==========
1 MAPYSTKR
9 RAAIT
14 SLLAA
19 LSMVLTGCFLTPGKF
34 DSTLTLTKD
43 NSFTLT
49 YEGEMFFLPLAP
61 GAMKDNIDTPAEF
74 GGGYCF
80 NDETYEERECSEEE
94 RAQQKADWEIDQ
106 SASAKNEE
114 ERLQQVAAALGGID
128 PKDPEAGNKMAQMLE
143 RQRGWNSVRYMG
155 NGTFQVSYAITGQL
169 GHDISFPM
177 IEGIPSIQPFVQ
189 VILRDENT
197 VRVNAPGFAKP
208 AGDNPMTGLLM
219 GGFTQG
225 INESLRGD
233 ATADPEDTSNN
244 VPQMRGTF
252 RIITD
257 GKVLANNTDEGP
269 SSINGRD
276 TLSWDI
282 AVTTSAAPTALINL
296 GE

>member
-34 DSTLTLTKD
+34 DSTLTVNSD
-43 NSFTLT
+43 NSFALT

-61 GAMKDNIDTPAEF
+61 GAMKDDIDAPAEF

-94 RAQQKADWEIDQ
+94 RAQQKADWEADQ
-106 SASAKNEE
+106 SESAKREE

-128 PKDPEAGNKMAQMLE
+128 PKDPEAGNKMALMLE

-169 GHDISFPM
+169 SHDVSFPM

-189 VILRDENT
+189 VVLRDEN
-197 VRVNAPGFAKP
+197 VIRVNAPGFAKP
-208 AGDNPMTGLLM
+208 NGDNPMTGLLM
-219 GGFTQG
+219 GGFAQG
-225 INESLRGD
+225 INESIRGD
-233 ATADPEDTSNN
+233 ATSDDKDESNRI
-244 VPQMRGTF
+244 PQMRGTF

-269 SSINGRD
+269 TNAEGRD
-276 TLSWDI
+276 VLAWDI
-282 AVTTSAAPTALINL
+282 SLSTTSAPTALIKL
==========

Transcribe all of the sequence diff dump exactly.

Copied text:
1 MAPYSTKR
9 RAAIT
14 SLLAA
19 LSMVLTGCFLTPGKF
34 DSTLTLTKD
43 NSFTLT
49 YEGEMFFLPLAP
61 GAMKDNIDTPAEF
74 GGGYCF
80 NDETYEERECSEEE
94 RAQQKADWEIDQ
106 SASAKNEE
114 ERLQQVAAALGGID
128 PKDPEAGNKMAQMLE
143 RQRGWNSVRYMG
155 NGTFQVSYAITGQL
169 GHDISFPM
177 IEGIPSIQPFVQ
189 VILRDENT
197 VRVNAPGFAKP
208 AGDNPMTGLLM
219 GGFTQG
225 INESLRGD
233 ATADPEDTSNN
244 VPQMRGTF
252 RIITD
257 GKVLANNTDEGP
269 SSINGRD
276 TLSWDI
282 AVTTSAAPTALINL
296 GE

>member
-34 DSTLTLTKD
+34 DSTLTVNSD
-43 NSFTLT
+43 NSFALT

-61 GAMKDNIDTPAEF
+61 GAMKDDIDAPAEF

-94 RAQQKADWEIDQ
+94 RAQQKADWEADQ
-106 SASAKNEE
+106 SESAKREE

-128 PKDPEAGNKMAQMLE
+128 PKDPEAGNKMALMLE

-169 GHDISFPM
+169 SHDVSFPM

-189 VILRDENT
+189 VVLRDEN
-197 VRVNAPGFAKP
+197 VIRVNAPGFAKP
-208 AGDNPMTGLLM
+208 NGDNPMTGLLM
-219 GGFTQG
+219 GGFAQG
-225 INESLRGD
+225 INESIRGD
-233 ATADPEDTSNN
+233 ATSDDKDESNRI
-244 VPQMRGTF
+244 PQMRGTF

-269 SSINGRD
+269 TNAEGRD
-276 TLSWDI
+276 VLAWDI
-282 AVTTSAAPTALINL
+282 SLSTTSAPTALIKL